The past few years has seen a steady increase in the amount of comic book-related entertainment on the small screen. Legion is the latest entry into the increasingly crowded genre. While the show is ostensibly an X-Men spin-off – the titular character is the mutant son of Charles “Professor X” Xavier in the comics, and the show may yet connect to the movies – the psychedelic visuals and reality-shifting narrative alone immediately helps it stand out from the pack.
While Legion is centred on Dan Stevens’ schizophrenic mutant, David Haller, it will also tell the story of Rachel Keller’s Syd Barrett, whose own mutation allows her to switch minds with anyone she touches. When VODzilla.co sit down with her ahead of the show’s debut this week, Keller reveals what drew her to the project. (Read our spoiler-free review of Season 1 here.)
“There’s so much Marvel material right now, and I’m such an admirer,” she explains. “Having Noah Hawley [whom she worked with on Fargo] and his brain and his pen behind it just felt like a way to stretch out something that we already really admire using a different style, and the fact that the story is not linear makes it new and interesting.”
Just like David, Syd is a patient at a mental hospital when we’re first introduced to her. Mental illness will loom large over the entire series, and Keller promises that the delicate issue would be handled with care: “Anything that we’re dealing with is going to be done with true care and love and respect for anyone who suffers from those kinds of illnesses. Some people actually experience that distortion of reality and they aren’t in a mental institution, they’re just living their everyday lives but they deal with it. So it’s also a comment on how we look upon those type of people in our communities.”
“On Fargo, we had people who had answers, but on this show there would just be another question.”
“I did some research on autism and anti-social anxiety disorders,” Keller continues, “but there was also a part of me that didn’t really want to understand it, or educate myself enough to know what the complete inner workings were. I had to stay aware of it but also ready to question it, because that’s where Syd was at the time – questioning how it’s been diagnosed and how she’s been dealt with.”
Given that Syd’s powers keep her at a distance from everyone around her, one of the more interesting facets of Legion will undoubtedly be the unconventional romance between Syd and David.
“The complications lie within himself and herself rather than between them,” Keller notes. “They’re really on their own self-worth, self-empowerment journey while they’re helping each other.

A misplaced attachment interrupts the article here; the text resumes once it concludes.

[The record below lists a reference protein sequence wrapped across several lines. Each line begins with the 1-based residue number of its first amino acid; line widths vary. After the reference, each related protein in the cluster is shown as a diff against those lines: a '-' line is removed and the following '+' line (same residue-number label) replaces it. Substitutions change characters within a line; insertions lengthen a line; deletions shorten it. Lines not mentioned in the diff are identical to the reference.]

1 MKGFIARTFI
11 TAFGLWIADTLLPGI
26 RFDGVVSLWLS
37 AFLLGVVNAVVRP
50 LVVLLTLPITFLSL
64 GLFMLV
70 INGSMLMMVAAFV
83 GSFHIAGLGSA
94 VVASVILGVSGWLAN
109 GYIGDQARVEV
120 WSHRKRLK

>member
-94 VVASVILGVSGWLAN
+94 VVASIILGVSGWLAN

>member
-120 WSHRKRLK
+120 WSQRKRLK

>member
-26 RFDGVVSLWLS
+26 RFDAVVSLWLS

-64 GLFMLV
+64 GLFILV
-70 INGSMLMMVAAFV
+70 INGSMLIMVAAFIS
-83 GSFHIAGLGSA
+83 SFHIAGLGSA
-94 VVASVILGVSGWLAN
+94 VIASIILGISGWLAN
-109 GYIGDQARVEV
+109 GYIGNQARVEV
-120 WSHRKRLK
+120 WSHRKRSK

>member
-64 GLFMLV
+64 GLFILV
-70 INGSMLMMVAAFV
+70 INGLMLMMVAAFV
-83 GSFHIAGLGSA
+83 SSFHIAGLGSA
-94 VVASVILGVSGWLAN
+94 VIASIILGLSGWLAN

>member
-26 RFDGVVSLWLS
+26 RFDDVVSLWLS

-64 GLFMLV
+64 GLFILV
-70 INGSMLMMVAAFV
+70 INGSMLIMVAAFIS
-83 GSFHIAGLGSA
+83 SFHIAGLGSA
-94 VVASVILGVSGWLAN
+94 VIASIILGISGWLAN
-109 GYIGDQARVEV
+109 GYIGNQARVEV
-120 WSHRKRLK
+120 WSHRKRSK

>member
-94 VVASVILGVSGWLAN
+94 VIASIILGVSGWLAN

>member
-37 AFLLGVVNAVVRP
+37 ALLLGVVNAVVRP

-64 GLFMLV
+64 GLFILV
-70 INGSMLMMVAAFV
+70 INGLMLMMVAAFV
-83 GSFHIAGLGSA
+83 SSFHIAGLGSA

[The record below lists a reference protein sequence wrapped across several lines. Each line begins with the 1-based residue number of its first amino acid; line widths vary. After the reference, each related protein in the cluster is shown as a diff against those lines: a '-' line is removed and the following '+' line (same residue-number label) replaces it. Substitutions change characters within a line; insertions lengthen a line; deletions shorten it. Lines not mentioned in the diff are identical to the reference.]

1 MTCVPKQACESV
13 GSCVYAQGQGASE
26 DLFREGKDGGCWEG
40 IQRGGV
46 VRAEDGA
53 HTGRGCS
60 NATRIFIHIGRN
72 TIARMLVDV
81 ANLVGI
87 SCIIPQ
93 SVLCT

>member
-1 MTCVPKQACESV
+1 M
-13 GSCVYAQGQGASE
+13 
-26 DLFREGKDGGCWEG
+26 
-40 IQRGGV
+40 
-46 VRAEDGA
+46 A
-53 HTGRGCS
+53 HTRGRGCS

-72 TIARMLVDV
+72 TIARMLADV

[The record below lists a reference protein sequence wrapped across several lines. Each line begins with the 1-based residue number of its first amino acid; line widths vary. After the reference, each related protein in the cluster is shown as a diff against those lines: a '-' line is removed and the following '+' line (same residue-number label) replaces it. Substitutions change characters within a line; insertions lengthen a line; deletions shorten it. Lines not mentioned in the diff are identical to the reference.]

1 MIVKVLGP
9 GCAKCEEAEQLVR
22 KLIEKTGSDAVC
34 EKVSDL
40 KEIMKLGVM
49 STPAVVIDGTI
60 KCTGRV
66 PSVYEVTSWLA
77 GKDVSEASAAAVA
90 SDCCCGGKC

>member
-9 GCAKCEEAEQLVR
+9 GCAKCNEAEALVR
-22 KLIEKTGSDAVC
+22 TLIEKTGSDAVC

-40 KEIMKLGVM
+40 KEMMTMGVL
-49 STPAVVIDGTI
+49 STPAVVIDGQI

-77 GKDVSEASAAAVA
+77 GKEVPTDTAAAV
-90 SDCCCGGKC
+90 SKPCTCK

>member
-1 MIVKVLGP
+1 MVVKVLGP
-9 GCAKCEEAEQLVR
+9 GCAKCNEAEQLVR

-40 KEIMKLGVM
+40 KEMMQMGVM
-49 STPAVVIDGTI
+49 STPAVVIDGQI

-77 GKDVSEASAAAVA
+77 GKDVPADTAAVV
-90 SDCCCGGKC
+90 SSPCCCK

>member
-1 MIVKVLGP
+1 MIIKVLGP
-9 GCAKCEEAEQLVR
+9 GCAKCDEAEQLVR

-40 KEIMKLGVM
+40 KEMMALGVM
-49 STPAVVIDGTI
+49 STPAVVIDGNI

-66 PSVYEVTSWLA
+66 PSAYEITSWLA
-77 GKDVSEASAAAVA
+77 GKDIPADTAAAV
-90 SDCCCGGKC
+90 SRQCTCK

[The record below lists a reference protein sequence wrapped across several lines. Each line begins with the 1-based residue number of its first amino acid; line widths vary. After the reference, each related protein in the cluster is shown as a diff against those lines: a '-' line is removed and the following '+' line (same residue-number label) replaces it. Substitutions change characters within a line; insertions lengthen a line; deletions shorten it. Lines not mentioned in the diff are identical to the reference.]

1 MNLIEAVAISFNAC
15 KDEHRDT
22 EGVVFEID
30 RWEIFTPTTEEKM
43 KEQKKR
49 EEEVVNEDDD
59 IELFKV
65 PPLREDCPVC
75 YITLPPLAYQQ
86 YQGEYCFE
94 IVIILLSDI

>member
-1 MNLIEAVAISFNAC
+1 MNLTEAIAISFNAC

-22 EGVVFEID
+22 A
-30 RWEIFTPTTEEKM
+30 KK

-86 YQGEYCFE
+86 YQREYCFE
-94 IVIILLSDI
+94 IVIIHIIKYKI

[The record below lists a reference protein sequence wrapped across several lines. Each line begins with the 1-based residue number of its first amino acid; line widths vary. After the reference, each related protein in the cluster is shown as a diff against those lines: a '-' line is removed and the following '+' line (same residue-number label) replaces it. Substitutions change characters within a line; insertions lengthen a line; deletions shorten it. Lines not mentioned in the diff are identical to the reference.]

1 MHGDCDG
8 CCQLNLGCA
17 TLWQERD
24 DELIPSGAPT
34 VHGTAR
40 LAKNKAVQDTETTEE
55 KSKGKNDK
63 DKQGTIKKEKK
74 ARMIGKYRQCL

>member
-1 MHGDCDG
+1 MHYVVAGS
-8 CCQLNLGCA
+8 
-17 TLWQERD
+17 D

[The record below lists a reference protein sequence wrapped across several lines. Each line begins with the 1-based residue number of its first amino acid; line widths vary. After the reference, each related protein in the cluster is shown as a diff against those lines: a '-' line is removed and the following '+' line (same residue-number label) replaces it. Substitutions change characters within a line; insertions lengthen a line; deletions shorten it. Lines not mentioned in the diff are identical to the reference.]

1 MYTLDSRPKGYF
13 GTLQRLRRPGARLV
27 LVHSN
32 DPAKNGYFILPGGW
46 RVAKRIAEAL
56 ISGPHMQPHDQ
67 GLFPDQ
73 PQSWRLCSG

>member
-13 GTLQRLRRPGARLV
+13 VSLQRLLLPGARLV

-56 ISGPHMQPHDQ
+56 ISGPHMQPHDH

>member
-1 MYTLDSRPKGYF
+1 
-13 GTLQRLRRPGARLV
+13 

“The show lifts time and place from the story, so we get to say what the world is. You begin with this relationship and you know the rules of this relationship so then you’re not struggling with ‘are they going to fall in love?’ It’s there. That’s the truth of the situation. So then we get to go beyond that and ask what would a functioning, unique, weird, normal, cool, different kind of relationship look like, and I think that’s what we see over the course of the series.”
The central romance is not the only thing that’s unconventional about Legion. There aren’t many superhero shows that have full-on dance sequences – let alone Bollywood dance sequences – but Legion goes for both right out of the gate.
“It’s a show that doesn’t take itself too seriously,” Keller says. “When you’re dealing with such serious matters, keeping the levity in it, the brightness of it, helps people have fun and come for the enjoyment of it.”
Best of all, “there might be more musical numbers”, she teases. “Dan Stevens may have learned to play the banjo.”
“Dan Stevens may have learned to play the banjo.”
If the first episode of Legion is anything to go by, then there’ll be a few instances where we’ll be wondering if what we’re watching is real, and Keller notes that the shifting realities even confused the cast while filming: “There were some moments where I was like ‘Whose memory are we in? Whose reality are we in?’ That would be a constant conversation we would have on set.”
“On Fargo, we had people who had answers,” she continues, “but on this show you would go to someone and there would just be another question. For me, that’s an inspirational, but also challenging, place to be. Noah is a man of few words, which then allows you to arrive. Because he doesn’t tell you the answers to everything, he lets you think about it and gives you space. When you have that space then you come up with 10 ideas instead of 2.”
Legion is available to watch online on NOW TV. Sky’s contract-free streaming service costs £7.99 a month, including live and on-demand access to Sky 1 (Arrow, The Flash, Supergirl), Sky Atlantic (Westworld, Billions) and FOX UK (The Walking Dead, Legion). A 14-day free trial is available for new customers.
Where can I watch Legion on pay-per-view VOD?